What Publishers Pay to Change Strategy

Emma Barnes publishers branding direct-to-consumerAdjusting to the digital market means continuously recalibrating investments to support strategic goals and the organizational resources for pursuing them.

Bibliocloud founder Emma Barnes sees those costs as amounting to a “strategy tax” publishers and booksellers shoulder in order to compete.

But more than just the “toll a business must pay in order to set the terms of commerce,” Barnes writes, “it also lays the foundation for a company’s brand identity—plus its brand integrity.”

Whether or not you believe publishers should be in the brand-building game at all, Barnes observes there’s still “an unspoken contract with the people you interact with, whether they’re suppliers or customers,” and it’s measurable in part by how well publishers keep up with their strategy taxes.

“Sure, you can renege on this agreement. But it won’t do your brand any good.”

Much more.


To get all the ebook and digital publishing news you need every day in your inbox at 8:00 AM, sign up for the DBW Daily today!

Macmillan-Springer Merger Rubber-Stamped (Pub Lunch)
The European Commission approves the merger between Macmillan Science and Education and Springer Science+Business after determining that the “proposed acquisition would not raise competition concerns given the parties’ moderate combined market positions.”

Reedsy Adds Author Platform Tools (DBW)
Around the same time last year that Blurb rolled out a curated marketplace for connecting authors with professional publishing experts, Reedsy launched its own self-publishing services offering. Meeting rising demand for better author platforms, Reedsy introduces a feature allowing authors to create online profiles to drive marketing and discovery.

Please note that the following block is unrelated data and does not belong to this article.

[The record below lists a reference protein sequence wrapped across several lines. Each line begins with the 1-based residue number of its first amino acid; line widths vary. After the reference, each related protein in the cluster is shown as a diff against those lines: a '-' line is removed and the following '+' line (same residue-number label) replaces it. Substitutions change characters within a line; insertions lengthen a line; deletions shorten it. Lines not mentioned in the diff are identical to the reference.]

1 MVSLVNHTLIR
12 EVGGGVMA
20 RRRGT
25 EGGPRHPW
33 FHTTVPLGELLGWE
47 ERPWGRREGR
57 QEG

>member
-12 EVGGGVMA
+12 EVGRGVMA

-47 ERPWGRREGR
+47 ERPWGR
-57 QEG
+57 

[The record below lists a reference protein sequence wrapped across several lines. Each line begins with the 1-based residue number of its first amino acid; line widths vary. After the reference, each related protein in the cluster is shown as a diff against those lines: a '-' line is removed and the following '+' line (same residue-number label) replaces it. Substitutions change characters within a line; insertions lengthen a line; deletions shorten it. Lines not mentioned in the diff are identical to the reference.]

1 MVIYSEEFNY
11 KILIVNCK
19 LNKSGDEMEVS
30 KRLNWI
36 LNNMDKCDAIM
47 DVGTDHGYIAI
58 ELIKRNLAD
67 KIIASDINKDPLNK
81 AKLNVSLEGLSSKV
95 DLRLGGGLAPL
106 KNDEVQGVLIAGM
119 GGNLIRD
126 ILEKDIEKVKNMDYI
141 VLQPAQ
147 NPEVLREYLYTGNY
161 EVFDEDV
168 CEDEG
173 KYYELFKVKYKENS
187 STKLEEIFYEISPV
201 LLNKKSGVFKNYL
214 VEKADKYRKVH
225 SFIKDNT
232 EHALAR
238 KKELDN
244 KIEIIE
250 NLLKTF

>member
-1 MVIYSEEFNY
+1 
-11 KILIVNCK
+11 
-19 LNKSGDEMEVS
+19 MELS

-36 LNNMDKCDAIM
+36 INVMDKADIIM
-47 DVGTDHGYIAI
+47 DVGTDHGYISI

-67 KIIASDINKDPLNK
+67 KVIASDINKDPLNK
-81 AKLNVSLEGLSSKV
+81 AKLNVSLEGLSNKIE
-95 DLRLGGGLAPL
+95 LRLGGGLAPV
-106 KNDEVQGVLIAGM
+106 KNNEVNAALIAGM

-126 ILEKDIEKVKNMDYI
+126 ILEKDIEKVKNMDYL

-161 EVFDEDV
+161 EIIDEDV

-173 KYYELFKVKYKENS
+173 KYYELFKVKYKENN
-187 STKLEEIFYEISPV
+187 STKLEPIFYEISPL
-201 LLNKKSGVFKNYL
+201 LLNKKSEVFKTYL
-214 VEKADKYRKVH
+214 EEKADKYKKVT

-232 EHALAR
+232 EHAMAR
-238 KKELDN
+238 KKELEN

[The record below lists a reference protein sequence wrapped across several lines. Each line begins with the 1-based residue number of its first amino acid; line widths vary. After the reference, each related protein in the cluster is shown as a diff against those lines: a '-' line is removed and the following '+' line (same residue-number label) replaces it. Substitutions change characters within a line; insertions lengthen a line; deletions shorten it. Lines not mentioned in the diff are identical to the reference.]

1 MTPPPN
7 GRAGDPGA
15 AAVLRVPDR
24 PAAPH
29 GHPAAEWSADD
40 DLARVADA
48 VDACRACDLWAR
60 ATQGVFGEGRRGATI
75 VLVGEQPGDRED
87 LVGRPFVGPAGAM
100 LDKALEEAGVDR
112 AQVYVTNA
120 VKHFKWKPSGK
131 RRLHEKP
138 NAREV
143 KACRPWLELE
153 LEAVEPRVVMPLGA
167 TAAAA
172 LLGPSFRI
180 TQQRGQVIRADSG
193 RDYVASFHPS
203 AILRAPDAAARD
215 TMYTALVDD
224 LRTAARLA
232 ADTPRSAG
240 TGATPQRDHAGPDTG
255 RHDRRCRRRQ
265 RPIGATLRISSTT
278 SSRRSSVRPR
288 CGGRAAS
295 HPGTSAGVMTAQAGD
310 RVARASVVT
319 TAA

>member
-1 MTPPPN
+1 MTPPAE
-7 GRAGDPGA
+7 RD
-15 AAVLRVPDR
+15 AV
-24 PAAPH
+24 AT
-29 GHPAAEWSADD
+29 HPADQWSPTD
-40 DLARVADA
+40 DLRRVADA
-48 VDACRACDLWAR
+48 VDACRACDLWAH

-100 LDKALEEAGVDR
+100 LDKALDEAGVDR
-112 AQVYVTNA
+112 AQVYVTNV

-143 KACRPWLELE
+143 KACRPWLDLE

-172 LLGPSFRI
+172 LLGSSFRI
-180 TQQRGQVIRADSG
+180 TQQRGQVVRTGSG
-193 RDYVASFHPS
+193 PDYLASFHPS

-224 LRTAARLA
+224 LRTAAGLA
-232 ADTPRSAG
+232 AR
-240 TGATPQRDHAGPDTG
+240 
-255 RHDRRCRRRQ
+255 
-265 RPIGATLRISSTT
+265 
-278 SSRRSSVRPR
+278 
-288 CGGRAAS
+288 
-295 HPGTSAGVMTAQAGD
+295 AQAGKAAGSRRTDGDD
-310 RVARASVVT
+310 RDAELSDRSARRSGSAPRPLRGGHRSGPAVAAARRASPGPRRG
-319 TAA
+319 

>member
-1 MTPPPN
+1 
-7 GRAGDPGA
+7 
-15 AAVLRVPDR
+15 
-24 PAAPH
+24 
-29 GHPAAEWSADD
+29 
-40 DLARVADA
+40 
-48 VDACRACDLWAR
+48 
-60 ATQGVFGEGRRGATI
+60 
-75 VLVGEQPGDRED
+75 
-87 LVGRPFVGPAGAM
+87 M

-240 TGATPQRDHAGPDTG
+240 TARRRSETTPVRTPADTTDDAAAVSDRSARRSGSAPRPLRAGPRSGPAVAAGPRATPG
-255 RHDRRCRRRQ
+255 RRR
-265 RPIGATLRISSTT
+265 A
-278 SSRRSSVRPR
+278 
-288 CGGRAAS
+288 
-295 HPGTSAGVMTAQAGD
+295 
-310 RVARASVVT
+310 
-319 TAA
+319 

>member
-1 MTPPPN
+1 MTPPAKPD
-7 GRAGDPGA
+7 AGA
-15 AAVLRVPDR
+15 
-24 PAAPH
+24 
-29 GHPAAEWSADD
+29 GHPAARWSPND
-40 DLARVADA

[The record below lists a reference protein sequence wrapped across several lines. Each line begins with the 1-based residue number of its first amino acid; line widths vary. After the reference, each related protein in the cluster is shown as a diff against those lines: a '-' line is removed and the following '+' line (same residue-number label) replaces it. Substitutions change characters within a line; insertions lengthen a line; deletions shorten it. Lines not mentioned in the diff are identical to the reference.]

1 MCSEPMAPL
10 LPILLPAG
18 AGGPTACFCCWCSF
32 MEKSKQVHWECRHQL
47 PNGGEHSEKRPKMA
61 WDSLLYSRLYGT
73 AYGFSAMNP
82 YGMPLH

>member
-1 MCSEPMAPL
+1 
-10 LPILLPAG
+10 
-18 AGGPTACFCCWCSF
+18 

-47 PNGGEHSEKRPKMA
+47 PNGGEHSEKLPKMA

Why Subscription Ebook Data Trumps a la Carte Data (Futurebook)
According to one admittedly far from disinterested party, the data subscription ebook services provide publishers is more valuable than that drawn from a la carte ebook retailers. “Armed only with [the latter],” one leader at Danish subscription service Mofibo argues, “the publisher is forced—with each new title—to repeatedly spend time, effort and money re-engaging book buyers rather than developing a holistic, long-term approach. It’s a frustrating, inefficient cycle that serves the publisher poorly.”

Debating Data’s Place in Discovery (The Scholarly Kitchen)
Echoing an observation that’s been made in the trade market, one academic publishing expert says “finding stuff to read is not a major problem for most researchers.” Instead of ever more finely tuned recommendation algorithms, consumers of scholarly material might be better served by data-driven filtering tools.

EU to Pursue Google Antitrust Charges? (Ink, Bits & Pixels)
European Union regulators are said to be building an antitrust case against Google, with the results of a four-year investigation reportedly set to go public in upcoming weeks. In one possible sign that formal charges could follow shortly thereafter, Google has not sat down to negotiate with authorities for some time.
Related: Publishers Getting Left Behind on Google’s Mobile Shift

UK Publishers Doing Well, but Are Authors? (Teleread)
Reviewing recent Nielsen figures, one industry watcher argues that despite a clean bill of health for the British book business, “there is no sign of any recovery in author incomes” from traditional publishing arrangements, the terms of which a UK-based author group recently characterized as “no longer fair or sustainable.”
Related: Odds of Success Still Slim for Many Authors

Why ‘Prime Now’ Looks So Promising (Forbes)
Amazon recently expanded its two-day shipping service for Prime members to additional U.S. cities. One analyst explains why the program makes sense not just for customers but for Amazon’s strategic goals as well—among them that “it creates incredible disruption for other retailers.”

Story App Invades Users’ Lives…for Art! (NYT)
The future of story apps? Probably not. But it is a fascinating glimpse at what is already technologically and narratively possible in interactive storytelling: A British art collective unveils an app called “Karen,” featuring a fictional life coach who gradually oversteps her professional boundaries by gathering—and rather manipulatively deploying—information about mobile users’ own lives and behaviors.

COMMENT

Your email address will not be published. Required fields are marked *

*